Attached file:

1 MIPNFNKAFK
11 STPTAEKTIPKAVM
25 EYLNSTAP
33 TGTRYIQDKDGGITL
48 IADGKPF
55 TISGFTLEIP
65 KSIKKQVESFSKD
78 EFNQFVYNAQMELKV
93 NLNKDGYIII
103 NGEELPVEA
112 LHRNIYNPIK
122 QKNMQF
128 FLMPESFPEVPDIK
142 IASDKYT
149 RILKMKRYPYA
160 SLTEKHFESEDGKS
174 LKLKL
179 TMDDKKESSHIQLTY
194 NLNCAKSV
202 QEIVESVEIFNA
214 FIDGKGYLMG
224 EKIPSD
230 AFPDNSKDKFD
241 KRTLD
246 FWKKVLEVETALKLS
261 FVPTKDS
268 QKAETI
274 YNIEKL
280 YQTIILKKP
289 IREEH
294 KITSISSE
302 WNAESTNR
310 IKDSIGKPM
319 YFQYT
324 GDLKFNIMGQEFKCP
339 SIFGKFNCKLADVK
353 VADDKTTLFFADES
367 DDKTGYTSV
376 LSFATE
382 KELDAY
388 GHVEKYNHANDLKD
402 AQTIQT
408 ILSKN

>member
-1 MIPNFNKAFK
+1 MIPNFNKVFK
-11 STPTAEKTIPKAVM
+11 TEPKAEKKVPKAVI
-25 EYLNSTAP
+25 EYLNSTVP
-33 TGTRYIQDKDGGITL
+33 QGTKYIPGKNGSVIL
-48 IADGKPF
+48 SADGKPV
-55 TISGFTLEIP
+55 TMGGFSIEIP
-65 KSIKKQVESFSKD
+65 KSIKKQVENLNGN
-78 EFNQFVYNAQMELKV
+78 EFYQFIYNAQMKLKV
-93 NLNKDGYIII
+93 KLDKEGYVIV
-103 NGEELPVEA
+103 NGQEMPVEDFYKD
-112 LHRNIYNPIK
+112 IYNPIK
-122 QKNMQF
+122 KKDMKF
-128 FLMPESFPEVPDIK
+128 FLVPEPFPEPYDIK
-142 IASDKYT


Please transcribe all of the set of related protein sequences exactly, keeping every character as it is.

1 MIPNFNKAFK
11 STPTAEKTIPKAVM
25 EYLNSTAP
33 TGTRYIQDKDGGITL
48 IADGKPF
55 TISGFTLEIP
65 KSIKKQVESFSKD
78 EFNQFVYNAQMELKV
93 NLNKDGYIII
103 NGEELPVEA
112 LHRNIYNPIK
122 QKNMQF
128 FLMPESFPEVPDIK
142 IASDKYT
149 RILKMKRYPYA
160 SLTEKHFESEDGKS
174 LKLKL
179 TMDDKKESSHIQLTY
194 NLNCAKSV
202 QEIVESVEIFNA
214 FIDGKGYLMG
224 EKIPSD
230 AFPDNSKDKFD
241 KRTLD
246 FWKKVLEVETALKLS
261 FVPTKDS
268 QKAETI
274 YNIEKL
280 YQTIILKKP
289 IREEH
294 KITSISSE
302 WNAESTNR
310 IKDSIGKPM
319 YFQYT
324 GDLKFNIMGQEFKCP
339 SIFGKFNCKLADVK
353 VADDKTTLFFADES
367 DDKTGYTSV
376 LSFATE
382 KELDAY
388 GHVEKYNHANDLKD
402 AQTIQT
408 ILSKN

>member
-1 MIPNFNKAFK
+1 MIPNFNKVFK
-11 STPTAEKTIPKAVM
+11 TEPKAEKKVPKAVI
-25 EYLNSTAP
+25 EYLNSTVP
-33 TGTRYIQDKDGGITL
+33 QGTKYIPGKNGSVIL
-48 IADGKPF
+48 SADGKPV
-55 TISGFTLEIP
+55 TMGGFSIEIP
-65 KSIKKQVESFSKD
+65 KSIKKQVENLNGN
-78 EFNQFVYNAQMELKV
+78 EFYQFIYNAQMKLKV
-93 NLNKDGYIII
+93 KLDKEGYVIV
-103 NGEELPVEA
+103 NGQEMPVEDFYKD
-112 LHRNIYNPIK
+112 IYNPIK
-122 QKNMQF
+122 KKDMKF
-128 FLMPESFPEVPDIK
+128 FLVPEPFPEPYDIK
-142 IASDKYT